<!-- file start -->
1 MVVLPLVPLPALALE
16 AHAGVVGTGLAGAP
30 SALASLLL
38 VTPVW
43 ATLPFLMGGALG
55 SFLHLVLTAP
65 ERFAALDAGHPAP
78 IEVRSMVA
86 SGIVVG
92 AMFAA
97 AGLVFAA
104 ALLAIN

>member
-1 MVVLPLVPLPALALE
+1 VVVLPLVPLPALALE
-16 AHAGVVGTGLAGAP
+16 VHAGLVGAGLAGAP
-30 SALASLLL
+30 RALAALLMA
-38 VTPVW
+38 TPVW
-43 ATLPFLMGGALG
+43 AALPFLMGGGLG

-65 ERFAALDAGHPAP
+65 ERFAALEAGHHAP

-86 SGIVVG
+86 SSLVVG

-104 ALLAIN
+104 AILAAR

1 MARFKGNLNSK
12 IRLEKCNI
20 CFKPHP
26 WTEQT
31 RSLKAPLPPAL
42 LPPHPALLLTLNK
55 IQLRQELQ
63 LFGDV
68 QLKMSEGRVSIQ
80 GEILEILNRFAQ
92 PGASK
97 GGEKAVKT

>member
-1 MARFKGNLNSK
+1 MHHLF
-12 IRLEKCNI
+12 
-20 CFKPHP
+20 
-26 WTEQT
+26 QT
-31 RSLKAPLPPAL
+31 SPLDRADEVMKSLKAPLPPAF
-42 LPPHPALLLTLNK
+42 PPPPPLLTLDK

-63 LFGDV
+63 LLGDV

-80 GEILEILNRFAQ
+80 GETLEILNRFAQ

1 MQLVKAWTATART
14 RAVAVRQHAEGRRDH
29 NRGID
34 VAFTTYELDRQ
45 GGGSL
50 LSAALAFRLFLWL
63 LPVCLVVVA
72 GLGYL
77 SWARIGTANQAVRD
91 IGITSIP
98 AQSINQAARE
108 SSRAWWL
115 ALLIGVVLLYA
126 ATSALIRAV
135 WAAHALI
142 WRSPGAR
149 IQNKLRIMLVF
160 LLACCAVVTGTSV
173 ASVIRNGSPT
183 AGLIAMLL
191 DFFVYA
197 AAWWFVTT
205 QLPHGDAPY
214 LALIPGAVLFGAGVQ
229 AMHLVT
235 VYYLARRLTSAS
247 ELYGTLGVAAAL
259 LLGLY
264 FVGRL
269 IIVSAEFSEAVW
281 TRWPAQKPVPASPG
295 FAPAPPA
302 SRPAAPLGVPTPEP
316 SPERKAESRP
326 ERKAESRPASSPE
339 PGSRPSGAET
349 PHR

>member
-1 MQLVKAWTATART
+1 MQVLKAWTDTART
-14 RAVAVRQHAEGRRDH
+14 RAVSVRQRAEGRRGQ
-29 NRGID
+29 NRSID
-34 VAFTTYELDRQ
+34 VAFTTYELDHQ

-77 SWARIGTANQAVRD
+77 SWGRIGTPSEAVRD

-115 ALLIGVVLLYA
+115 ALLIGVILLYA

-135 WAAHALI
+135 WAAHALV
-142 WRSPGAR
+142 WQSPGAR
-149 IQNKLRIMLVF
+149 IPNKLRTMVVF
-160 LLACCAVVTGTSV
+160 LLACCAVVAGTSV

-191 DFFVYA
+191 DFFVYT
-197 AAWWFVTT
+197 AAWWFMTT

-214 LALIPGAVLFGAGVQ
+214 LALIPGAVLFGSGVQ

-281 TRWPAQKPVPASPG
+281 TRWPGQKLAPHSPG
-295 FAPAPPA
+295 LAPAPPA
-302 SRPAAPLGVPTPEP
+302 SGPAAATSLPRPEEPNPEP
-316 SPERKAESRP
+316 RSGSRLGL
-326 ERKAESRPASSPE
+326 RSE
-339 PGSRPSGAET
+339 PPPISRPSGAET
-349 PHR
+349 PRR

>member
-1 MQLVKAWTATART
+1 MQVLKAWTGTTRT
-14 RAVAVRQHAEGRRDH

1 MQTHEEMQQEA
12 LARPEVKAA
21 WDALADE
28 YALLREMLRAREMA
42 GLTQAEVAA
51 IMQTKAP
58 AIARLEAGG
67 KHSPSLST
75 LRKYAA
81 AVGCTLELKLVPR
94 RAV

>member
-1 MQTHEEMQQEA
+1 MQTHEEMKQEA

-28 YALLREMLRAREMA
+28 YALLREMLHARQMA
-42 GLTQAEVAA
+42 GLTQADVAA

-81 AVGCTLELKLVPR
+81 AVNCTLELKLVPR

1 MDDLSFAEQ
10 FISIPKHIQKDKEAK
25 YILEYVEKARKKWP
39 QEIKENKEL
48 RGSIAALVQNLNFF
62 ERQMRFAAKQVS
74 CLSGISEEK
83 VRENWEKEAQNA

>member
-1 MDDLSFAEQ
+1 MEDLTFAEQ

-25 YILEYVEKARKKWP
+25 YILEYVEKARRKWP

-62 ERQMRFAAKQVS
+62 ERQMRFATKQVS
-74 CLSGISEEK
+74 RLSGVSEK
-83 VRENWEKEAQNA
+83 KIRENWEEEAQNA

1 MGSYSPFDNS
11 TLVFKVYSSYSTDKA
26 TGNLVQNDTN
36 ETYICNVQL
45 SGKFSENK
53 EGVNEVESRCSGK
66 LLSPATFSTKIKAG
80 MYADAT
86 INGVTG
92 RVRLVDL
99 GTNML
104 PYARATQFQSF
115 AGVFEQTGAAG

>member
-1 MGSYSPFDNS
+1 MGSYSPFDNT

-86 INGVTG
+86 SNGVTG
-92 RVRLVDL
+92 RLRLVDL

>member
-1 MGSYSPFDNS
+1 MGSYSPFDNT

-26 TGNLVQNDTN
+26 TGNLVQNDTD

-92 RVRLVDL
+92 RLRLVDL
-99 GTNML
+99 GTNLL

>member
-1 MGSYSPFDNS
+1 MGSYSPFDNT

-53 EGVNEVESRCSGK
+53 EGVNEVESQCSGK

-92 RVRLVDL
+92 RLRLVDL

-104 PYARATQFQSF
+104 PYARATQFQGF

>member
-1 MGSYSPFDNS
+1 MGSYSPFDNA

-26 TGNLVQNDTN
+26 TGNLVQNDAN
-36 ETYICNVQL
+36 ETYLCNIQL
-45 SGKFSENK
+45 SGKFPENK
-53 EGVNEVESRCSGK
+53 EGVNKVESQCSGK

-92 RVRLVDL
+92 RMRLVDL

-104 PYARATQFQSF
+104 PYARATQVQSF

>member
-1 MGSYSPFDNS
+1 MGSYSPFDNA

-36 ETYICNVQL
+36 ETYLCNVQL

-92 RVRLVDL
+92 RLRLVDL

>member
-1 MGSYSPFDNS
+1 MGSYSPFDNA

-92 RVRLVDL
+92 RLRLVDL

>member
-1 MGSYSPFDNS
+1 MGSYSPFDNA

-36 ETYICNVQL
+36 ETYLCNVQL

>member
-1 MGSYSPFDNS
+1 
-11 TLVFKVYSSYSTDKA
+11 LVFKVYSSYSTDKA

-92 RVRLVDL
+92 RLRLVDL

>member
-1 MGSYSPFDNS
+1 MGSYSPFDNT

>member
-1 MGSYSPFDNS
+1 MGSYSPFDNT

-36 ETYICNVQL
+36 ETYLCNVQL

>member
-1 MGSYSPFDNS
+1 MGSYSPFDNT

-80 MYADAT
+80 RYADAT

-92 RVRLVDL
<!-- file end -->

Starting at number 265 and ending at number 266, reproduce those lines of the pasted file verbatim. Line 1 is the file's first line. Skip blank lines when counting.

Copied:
>member
-1 MGSYSPFDNS